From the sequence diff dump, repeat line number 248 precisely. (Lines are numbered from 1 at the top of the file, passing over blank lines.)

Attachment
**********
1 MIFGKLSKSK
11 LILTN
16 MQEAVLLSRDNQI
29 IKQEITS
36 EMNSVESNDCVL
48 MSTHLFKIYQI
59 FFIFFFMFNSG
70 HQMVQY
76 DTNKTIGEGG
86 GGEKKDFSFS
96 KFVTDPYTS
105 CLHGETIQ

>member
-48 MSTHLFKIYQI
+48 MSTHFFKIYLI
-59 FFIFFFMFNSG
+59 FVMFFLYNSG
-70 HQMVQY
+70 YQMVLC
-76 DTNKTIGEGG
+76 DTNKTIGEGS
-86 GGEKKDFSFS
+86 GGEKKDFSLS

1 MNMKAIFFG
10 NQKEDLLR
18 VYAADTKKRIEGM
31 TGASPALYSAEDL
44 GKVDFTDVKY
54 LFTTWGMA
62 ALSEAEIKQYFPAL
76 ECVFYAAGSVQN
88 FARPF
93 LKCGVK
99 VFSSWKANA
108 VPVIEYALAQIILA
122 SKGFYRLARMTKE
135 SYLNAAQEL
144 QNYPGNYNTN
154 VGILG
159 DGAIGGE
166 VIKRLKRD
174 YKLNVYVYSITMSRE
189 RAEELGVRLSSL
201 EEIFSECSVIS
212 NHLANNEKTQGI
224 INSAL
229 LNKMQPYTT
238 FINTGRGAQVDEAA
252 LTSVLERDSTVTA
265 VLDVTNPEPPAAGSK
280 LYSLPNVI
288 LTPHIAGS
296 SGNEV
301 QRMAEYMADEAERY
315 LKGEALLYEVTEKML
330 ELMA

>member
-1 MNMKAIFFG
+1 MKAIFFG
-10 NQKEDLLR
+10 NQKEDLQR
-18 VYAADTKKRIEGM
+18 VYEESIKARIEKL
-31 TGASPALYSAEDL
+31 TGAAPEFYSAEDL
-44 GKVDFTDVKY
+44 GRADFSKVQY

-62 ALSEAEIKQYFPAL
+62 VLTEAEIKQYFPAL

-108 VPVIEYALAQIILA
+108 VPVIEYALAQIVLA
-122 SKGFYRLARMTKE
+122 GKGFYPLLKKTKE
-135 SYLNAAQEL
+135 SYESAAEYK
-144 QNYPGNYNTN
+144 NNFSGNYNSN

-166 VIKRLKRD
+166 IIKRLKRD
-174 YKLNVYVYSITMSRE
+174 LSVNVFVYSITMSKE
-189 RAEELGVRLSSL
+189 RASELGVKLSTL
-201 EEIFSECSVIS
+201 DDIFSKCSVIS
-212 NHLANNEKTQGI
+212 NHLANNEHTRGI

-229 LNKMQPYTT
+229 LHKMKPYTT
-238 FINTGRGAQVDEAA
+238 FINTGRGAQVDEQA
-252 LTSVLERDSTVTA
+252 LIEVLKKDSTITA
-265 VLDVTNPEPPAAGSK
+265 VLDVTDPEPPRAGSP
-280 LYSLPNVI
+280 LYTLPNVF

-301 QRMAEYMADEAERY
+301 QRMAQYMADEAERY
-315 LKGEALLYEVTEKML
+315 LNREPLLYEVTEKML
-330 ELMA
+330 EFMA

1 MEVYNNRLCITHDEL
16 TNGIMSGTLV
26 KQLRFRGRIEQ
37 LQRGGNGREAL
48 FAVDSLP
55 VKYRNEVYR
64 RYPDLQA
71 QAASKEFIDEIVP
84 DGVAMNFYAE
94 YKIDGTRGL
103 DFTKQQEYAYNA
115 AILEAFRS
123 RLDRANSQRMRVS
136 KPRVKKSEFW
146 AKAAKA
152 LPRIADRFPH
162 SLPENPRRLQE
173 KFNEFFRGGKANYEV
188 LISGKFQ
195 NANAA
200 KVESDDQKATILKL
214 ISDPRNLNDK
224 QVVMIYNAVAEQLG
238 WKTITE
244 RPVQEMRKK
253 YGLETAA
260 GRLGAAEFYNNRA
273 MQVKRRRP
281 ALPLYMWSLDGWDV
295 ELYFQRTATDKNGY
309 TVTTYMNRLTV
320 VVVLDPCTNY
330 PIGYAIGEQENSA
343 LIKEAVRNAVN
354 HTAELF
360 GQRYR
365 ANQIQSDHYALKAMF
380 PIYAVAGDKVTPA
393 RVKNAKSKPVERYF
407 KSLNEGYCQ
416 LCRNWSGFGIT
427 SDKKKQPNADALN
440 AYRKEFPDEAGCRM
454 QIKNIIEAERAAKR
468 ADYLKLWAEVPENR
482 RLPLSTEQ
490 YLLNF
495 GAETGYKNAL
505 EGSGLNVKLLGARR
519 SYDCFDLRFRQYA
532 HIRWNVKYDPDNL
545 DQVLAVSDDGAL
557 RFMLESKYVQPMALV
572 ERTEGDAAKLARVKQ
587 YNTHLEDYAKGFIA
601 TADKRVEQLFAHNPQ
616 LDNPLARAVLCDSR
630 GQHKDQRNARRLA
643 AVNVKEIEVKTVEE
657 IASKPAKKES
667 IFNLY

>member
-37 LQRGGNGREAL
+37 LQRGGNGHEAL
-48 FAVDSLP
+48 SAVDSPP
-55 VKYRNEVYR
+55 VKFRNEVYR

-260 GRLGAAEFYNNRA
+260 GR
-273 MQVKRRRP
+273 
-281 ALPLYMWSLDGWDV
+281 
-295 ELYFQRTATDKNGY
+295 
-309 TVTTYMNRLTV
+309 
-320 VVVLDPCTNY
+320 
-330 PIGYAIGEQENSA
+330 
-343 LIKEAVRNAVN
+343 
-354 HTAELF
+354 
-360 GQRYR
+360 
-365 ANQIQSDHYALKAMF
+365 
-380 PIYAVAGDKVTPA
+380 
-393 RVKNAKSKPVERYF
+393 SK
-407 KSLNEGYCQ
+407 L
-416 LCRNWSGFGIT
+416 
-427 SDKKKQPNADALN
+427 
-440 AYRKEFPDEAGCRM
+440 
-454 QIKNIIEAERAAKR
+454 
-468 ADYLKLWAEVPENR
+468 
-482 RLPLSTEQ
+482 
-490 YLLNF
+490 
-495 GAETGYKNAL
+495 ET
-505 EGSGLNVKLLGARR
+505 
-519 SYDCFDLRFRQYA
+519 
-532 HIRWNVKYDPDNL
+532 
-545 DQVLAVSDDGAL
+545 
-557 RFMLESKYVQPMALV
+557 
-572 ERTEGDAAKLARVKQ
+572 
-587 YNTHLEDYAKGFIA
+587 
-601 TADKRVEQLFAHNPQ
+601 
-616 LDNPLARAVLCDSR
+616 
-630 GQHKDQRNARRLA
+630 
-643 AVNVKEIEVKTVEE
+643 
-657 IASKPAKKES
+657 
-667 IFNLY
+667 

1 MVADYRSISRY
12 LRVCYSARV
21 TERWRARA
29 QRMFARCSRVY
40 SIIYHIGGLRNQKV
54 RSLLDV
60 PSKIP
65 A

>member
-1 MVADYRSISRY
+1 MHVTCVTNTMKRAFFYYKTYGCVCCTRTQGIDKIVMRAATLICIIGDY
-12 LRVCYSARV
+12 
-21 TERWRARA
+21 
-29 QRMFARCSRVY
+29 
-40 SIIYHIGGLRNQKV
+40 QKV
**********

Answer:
60 PSKIP